First, how can you know it’s better? Well, in one sense, you could take a look around you. Broken relationships because of unfaithfulness and unforgiveness. Sexually abused victims experiencing deep emotional pain. Selfishness in relationships causing bitterness and resentment to build. Women in the porn industry suffering in a multitude of ways, as Shelley Lubben personally attests. All this is not good, right? Intrinsically we are relational beings—like God is— and it pains us to be individualistic, ultimately. By living the way we were hardwired, as community and others-centred, we live purposeful, meaningful lives. All this sounds nice and ideal, but is it actually achievable? Whether you look at porn or not, this ‘alternative reality’ sounds unrealistic. According to the Bible everyone across time and space fail to live in perfectly harmonious relationships. Ultimately, we see how important relationships are to God when Jesus dies for humanity to restore our friendship with God. When our relationship with God the creator is fixed up, we can then start to see the best logic ever for looking after people around us. And it’s about responding properly. What do I mean? Well, let’s take an anology: when a friend gives you a well thought-out gift which is just amazing value, you don’t just take it and put in on the shelf and never look at it again, right? Same with the gift he offers us: peace & forgiveness from him as a very high personal cost to himself. A Christian’s worldview is rocked by Jesus as son of God dying and rising again so that we might live as friends with God and others. Jesus demonstrates the caliber of love that any Christian is to respond with to others around them. We aren’t to just take God’s gift of love and then continue to hate others and look after number 1. So having reached the point of acknowledging that there is a way better reality than porn, it raises the question: ‘how do we get there from where we are?’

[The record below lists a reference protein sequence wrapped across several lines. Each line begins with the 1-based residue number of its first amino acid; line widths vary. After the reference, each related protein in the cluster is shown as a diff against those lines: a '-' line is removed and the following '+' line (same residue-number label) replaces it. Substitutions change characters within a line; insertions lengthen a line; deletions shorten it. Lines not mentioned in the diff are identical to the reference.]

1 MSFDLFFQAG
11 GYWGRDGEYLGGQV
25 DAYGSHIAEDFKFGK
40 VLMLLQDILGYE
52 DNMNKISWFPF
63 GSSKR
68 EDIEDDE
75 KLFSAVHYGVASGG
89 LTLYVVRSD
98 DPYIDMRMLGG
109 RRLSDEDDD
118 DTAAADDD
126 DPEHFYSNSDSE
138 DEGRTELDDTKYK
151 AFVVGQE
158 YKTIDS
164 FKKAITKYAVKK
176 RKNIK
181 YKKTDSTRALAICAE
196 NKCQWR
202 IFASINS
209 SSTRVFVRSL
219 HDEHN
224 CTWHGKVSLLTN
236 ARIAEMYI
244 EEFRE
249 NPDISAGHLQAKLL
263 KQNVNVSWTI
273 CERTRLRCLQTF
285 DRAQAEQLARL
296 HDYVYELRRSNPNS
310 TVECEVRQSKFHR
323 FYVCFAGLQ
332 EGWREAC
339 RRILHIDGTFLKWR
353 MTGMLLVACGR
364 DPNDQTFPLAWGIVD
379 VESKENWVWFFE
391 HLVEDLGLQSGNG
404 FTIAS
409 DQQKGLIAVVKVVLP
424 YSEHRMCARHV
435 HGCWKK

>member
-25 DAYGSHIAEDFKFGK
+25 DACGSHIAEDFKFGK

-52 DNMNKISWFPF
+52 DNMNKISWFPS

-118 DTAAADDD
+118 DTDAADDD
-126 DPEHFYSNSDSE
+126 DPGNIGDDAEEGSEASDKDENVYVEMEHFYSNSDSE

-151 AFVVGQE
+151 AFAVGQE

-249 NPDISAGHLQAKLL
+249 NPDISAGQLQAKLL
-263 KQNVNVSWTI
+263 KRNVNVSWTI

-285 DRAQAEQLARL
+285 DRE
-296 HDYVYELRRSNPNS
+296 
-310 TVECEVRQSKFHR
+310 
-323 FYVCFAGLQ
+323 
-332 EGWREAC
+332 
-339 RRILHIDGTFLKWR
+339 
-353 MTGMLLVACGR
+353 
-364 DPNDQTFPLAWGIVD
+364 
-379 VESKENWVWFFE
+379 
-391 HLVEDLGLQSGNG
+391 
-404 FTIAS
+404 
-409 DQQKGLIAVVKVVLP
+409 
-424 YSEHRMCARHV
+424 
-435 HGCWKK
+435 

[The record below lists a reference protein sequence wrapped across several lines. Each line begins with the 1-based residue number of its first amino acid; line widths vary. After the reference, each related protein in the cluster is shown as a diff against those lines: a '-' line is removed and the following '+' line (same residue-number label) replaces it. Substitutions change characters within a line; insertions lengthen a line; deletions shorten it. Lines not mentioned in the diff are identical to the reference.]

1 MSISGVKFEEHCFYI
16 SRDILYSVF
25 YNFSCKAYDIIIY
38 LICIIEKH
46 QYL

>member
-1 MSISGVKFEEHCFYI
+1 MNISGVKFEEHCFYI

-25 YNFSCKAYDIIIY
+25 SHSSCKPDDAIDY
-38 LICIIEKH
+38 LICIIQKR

Getting Practical: